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David Kinch Shows You a Foolproof Way to Cook Duck Breast at Home

The Michelin three-star chef keeps it simple.

duck breast dried fruit Photo: courtesy Aya Brackett

David Kinch’s newest cookbook, it’s safe to say, is a departure from his first. His 2013 offering, Manresa: An Edible Reflection, was not tailored to the novice home cook. It was aimed at his culinary peers and diners who wanted a deeper look into the thought process behind the cooking that would bring Kinch’s flagship restaurant three Michelin stars. You didn’t flip open An Edible Reflection, to solve the conundrum of what the cook for a weeknight dinner or even serve to friends coming over on a Saturday night. For most of us, it was a beautiful coffee table book. 

In his new book At Home in the Kitchen, Kinch is offering up more practical advice. The recipes inside are accessible enough for home cooks, but still creative enough to make you look like a star in the kitchen. He shares with Robb Report his foolproof, anxiety-free method to make duck breast at home. And as a bonus, offers a music pairing for while you’re cooking and serving it.

I encourage you to make this recipe your own. Don’t be limited by the ingredients listed here: other dried fruits would work well in place of the figs: apricots, pears, or even something wild like pineapple. If you don’t like duck breast, this cabbage is also tasty alongside any meat—especially pork. If you do like duck breast but you’re scared to cook it, my advice is simple: don’t be. This method is easy and takes less than 20 minutes.

Duck Breast with Braised Red Cabbage & Dried Figs

Serves 6



  • 2⁄3 c. dry red wine
  • 1⁄2 c. port wine
  • 3 tbsp. red wine vinegar
  • 2-inch piece fresh ginger, sliced into 3 pieces (you can leave the peel on)
  • 8 dried figs, halved
  • Sugar
  • Salt
  • 1 medium head red cabbage, quartered, core discarded, and thinly sliced
  • 1⁄3 c. extra-virgin olive oil
  • 2 medium white onions, thinly sliced


  • 4 boned duck breasts (6 to 8 ounces each)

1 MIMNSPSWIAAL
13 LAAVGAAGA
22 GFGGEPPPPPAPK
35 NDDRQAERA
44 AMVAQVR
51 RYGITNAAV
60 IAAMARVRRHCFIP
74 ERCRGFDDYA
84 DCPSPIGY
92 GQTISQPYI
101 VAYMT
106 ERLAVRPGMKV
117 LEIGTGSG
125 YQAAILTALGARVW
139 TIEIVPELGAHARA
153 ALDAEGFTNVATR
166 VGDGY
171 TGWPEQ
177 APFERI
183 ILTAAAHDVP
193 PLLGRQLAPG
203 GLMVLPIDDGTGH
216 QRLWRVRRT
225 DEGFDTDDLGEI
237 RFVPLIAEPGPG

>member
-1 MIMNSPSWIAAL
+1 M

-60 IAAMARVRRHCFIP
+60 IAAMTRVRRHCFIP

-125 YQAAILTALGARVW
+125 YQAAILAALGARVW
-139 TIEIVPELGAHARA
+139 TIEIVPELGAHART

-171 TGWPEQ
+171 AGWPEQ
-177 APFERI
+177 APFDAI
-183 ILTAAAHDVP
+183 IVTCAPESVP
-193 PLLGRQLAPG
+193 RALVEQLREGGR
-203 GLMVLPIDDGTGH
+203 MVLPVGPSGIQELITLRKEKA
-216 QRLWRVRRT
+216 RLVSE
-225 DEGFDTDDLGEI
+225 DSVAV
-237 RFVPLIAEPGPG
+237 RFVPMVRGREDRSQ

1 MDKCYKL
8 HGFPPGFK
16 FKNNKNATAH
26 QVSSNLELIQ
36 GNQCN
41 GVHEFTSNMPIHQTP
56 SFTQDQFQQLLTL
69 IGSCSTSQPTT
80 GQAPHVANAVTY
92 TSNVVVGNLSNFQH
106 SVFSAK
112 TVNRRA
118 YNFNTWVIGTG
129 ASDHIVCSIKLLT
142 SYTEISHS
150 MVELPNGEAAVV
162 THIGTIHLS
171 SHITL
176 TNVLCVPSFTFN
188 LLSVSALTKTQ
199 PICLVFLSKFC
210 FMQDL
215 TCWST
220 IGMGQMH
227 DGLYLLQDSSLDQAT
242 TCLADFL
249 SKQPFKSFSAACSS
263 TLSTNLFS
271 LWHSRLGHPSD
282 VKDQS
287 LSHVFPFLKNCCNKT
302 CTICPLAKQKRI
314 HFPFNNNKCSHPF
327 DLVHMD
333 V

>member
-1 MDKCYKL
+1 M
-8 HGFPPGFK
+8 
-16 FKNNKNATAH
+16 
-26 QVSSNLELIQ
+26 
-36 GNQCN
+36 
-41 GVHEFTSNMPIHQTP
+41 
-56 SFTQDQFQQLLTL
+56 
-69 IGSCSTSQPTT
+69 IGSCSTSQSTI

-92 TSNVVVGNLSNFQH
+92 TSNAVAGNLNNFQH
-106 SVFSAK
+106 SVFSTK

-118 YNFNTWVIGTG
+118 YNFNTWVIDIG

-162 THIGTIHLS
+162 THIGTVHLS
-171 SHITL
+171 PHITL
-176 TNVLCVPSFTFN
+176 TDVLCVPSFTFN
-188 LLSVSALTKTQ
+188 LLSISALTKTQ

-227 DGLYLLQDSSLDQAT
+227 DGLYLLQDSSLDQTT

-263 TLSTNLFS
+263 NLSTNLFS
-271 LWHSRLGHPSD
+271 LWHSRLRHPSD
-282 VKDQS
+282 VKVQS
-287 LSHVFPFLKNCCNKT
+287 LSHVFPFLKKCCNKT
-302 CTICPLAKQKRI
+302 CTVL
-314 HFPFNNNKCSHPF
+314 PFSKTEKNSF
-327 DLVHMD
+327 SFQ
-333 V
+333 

• Neutral oil, such as sunflower or grapeseed
  • Salt and freshly ground black pepper

At Home in Kitchen, David Kinch

Photo: courtesy Ten Speed Press

To make the cabbage, in a large bowl, stir together the red wine, port wine, vinegar, ginger, figs and a pinch each of sugar and salt. Add the cabbage and toss until well coated. Cover and let marinate in your refrigerator overnight.

When ready to serve, preheat your oven to 325°F. Remove the duck from your refrigerator and let it come to room temperature before cooking.

Warm the olive oil in a large ovenproof pan on medium heat. Add the onions and cook until they’ve softened and just begun to turn golden, about 12 minutes. Stir in the cabbage mixture along with its marinade. Cover and bake for 45 minutes. Remove the cover, stir, and bake for another 45 minutes, uncovered. The cabbage will be quite tender and soft, with almost the consistency of a spread.

Meanwhile, about 30 minutes before serving, trim off any fat that surrounds the perimeter of the duck breasts. Starting at one corner, with the skin side facing up, use a sharp knife to cut diagonal lines in the duck’s skin about 1⁄4 inch apart. Repeat, starting at the opposite corner to make a diamond pattern. This allows the fat that’s just beneath the skin to escape as you cook.

In a medium pan on low heat, add enough neutral oil to cover the bottom in a thin film. Once the oil begins to shimmer (but before it gets very hot), set the duck breasts in the pan skin-side down. You should hear the soft sound of the skin crisping—if it’s loud, your pan is likely too hot. Let the meat sit without nudging until the skin is dark brown and crispy, about 8 minutes.

Sprinkle the flesh side liberally with salt and pepper. Turn the breasts over and allow to gently sizzle for 1 minute. Transfer to your cutting board to rest, uncovered, for 5 minutes.

Cut the duck into 1⁄2-inch-wide slices. Transfer the cabbage to a serving bowl and remove the ginger. Add some roast shallots, top with the sliced duck and serve. 

It helps to know: This cabbage marinates overnight.

Pairs well with “Catfish Blues” by John Littlejohn

Reprinted with permission from At Home in the Kitchen by David Kinch, copyright (c) 2021. Published by Ten Speed Press, a division of Penguin Random House, LLC. Photographs copyright © Aya Brackett.

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